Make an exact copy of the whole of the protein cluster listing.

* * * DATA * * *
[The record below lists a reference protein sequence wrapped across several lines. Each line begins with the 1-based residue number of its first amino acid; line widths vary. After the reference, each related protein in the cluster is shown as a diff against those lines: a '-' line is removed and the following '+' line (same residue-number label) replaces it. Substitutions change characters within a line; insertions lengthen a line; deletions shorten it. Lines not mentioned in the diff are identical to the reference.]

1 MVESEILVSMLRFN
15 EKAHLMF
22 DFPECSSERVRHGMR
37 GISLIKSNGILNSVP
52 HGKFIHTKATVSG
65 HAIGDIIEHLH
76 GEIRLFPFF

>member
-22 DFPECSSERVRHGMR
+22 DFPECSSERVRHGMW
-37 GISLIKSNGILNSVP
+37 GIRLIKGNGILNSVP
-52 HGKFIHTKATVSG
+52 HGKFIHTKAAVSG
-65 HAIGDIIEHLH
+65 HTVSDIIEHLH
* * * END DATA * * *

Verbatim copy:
[The record below lists a reference protein sequence wrapped across several lines. Each line begins with the 1-based residue number of its first amino acid; line widths vary. After the reference, each related protein in the cluster is shown as a diff against those lines: a '-' line is removed and the following '+' line (same residue-number label) replaces it. Substitutions change characters within a line; insertions lengthen a line; deletions shorten it. Lines not mentioned in the diff are identical to the reference.]

1 MVESEILVSMLRFN
15 EKAHLMF
22 DFPECSSERVRHGMR
37 GISLIKSNGILNSVP
52 HGKFIHTKATVSG
65 HAIGDIIEHLH
76 GEIRLFPFF

>member
-22 DFPECSSERVRHGMR
+22 DFPECSSERVRHGMW
-37 GISLIKSNGILNSVP
+37 GIRLIKGNGILNSVP
-52 HGKFIHTKATVSG
+52 HGKFIHTKAAVSG
-65 HAIGDIIEHLH
+65 HTVSDIIEHLH